The author of four award-winning and critically acclaimed space operas (Provenance, 2017, etc.) aims her philosophical musings about politics, power, and revenge at a new subgenre: epic fantasy.
The land of Iraden is apparently the territory of two gods: the god of the Silent Forest, who protects the country and offers occasional advice to his chief votary, the Mother of the Silent; and the Raven, who speaks through a living bird known as the Instrument. Advised by a council of lords and the Mother of the Silent, the ruler of the land, known as the Raven’s Lease, gains power and authority from the Raven through his oath to sacrifice his own life when the Instrument dies. In a plot that borrows from, but does not lean too heavily on, Hamlet, the Lease’s Heir, the warrior Mawat, returns from battle with his faithful aide, Eolo, to discover the previous Instrument dead, his father missing, and his uncle Hibal seated on the Lease’s bench. The Strength and Patience of the Hill, a third god embodied as a large stone, recounts the treacherous game of politics that plays out while also telling its own millennialong history, which gradually sheds light on the divine motivations that drive the human plots. The story’s voice is a curious but compelling mix of first and second person, the god using its relative omniscience to narrate, explain, and direct action toward Eolo, who actually cannot hear the god most of the time. It is a common fantasy trope to suggest gods gain strength through faith and worshipers and that they can employ that strength to bend reality. But few authors have really explored all the implications of what happens when multiple beings with that power come into conflict. There is so much story and careful thought packed into this short volume that it should correct anyone who believes a fully realized fantasy novel requires a minimum of 500 pages.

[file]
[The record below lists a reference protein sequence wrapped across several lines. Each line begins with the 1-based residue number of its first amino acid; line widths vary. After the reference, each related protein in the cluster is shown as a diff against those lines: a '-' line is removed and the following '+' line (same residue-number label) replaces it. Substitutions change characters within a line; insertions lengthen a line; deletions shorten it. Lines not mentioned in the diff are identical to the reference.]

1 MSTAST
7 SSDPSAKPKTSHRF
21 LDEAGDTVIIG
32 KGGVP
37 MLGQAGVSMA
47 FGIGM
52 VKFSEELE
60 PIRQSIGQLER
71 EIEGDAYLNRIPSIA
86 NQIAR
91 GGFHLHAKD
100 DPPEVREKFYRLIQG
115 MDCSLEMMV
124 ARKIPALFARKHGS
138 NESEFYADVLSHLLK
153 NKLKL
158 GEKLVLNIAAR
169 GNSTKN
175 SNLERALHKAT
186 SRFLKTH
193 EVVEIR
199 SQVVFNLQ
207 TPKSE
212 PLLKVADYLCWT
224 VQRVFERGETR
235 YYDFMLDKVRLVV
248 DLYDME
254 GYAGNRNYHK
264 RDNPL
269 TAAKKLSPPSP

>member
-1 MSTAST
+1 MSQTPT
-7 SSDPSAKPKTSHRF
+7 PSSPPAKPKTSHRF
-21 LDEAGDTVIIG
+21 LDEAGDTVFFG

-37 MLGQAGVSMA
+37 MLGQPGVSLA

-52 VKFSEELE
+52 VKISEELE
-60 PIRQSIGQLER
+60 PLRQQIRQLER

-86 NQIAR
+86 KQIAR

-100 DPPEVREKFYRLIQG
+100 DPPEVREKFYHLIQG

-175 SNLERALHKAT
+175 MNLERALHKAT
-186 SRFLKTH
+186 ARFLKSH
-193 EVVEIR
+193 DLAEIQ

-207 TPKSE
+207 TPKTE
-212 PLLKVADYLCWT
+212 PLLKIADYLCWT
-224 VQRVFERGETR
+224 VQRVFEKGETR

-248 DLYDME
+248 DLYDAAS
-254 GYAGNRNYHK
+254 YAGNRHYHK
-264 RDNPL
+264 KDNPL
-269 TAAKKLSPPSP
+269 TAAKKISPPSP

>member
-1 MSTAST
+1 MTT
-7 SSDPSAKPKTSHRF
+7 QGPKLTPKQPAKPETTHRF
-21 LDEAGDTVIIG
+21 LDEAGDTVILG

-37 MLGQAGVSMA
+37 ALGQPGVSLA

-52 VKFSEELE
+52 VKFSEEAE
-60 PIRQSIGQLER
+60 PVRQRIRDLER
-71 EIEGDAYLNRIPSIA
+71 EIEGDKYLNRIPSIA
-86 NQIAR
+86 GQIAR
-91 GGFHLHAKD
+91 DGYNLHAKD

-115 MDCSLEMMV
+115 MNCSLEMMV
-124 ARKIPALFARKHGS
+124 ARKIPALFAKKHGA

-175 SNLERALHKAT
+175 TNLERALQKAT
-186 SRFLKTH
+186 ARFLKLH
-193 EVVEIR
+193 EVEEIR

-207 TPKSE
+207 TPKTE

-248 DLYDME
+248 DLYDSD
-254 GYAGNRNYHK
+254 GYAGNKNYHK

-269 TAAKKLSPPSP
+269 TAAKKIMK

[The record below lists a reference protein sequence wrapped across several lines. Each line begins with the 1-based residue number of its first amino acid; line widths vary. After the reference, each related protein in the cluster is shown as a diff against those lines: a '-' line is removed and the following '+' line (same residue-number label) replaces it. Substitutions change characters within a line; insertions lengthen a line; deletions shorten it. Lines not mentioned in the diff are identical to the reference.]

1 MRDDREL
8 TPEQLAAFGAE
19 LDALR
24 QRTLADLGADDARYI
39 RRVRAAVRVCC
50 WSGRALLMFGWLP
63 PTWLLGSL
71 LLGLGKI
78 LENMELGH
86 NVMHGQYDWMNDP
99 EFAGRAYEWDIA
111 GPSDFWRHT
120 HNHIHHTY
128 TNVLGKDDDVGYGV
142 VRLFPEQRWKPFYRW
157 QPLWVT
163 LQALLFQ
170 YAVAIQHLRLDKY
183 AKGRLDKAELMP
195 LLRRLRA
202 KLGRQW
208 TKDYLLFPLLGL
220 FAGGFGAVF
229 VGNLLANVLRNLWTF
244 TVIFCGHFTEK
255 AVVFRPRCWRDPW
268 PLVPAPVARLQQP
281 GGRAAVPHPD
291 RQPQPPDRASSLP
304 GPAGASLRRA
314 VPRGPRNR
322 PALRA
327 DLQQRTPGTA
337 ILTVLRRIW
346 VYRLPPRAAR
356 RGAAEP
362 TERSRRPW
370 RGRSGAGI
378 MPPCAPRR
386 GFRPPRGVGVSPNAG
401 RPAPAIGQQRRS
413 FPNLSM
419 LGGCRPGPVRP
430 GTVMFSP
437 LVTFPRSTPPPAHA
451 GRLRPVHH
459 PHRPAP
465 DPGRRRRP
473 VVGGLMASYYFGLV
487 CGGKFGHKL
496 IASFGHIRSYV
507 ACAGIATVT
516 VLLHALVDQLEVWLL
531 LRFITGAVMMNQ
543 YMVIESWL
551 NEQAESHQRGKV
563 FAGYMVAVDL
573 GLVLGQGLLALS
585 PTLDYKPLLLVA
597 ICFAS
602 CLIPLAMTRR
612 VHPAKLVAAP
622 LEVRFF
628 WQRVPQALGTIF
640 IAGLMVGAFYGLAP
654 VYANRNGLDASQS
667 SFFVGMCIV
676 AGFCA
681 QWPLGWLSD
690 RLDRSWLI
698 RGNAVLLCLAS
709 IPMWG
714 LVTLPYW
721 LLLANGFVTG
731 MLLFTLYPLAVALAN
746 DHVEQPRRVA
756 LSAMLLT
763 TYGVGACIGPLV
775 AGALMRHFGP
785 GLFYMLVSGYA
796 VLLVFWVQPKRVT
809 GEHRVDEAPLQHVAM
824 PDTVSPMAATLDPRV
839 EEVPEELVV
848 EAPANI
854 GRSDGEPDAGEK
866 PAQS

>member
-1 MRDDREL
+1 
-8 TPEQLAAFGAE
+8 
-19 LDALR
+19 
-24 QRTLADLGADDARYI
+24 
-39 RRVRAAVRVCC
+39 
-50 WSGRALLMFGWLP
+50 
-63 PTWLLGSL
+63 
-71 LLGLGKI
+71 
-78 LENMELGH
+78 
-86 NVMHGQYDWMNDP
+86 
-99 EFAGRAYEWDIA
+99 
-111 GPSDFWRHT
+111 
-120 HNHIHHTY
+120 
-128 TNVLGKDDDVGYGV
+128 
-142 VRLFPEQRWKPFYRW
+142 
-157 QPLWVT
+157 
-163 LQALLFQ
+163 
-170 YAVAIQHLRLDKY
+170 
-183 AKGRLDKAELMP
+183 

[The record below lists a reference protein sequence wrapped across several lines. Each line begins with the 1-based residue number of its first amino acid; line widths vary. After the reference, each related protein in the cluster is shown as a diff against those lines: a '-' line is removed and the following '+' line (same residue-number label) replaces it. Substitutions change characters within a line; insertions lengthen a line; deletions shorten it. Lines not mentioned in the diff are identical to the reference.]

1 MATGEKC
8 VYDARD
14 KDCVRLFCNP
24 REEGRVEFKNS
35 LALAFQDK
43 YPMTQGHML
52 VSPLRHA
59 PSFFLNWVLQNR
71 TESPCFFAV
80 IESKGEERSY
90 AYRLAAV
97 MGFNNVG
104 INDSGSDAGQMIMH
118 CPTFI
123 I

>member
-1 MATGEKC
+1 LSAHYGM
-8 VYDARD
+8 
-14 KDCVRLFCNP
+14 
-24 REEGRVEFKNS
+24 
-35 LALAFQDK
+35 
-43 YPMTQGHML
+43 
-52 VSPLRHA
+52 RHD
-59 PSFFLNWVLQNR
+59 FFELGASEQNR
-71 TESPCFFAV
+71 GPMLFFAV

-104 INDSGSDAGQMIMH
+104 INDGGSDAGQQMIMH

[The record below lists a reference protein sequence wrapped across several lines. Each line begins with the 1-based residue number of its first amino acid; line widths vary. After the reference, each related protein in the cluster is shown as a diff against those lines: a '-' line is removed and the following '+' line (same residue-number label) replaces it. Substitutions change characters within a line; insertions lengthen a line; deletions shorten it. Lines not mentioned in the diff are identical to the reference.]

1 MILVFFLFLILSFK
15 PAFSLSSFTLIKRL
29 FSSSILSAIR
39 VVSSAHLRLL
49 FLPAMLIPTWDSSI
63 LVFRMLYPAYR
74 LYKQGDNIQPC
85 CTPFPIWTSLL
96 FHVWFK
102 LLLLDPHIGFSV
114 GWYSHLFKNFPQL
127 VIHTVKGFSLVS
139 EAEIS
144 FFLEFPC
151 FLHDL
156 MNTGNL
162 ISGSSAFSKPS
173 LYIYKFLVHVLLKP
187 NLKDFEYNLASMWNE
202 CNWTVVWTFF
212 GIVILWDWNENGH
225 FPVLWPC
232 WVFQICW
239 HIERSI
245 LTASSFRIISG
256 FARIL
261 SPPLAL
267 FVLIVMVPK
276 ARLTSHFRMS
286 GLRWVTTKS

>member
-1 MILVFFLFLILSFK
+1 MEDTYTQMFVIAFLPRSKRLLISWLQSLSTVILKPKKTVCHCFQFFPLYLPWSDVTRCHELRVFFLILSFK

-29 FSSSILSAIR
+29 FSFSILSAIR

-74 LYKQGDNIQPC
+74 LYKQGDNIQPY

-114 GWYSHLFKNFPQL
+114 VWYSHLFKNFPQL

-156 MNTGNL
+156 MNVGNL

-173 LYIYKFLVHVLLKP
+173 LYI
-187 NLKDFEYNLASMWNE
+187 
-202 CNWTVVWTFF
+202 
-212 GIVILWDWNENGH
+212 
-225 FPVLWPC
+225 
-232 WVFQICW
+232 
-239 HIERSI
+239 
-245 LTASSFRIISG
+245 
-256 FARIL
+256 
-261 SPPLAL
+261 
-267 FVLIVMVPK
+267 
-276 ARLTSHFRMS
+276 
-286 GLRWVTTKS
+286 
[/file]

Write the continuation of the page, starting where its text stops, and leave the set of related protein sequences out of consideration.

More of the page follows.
Sharp, many layered, and, as always for Leckie, deeply intelligent.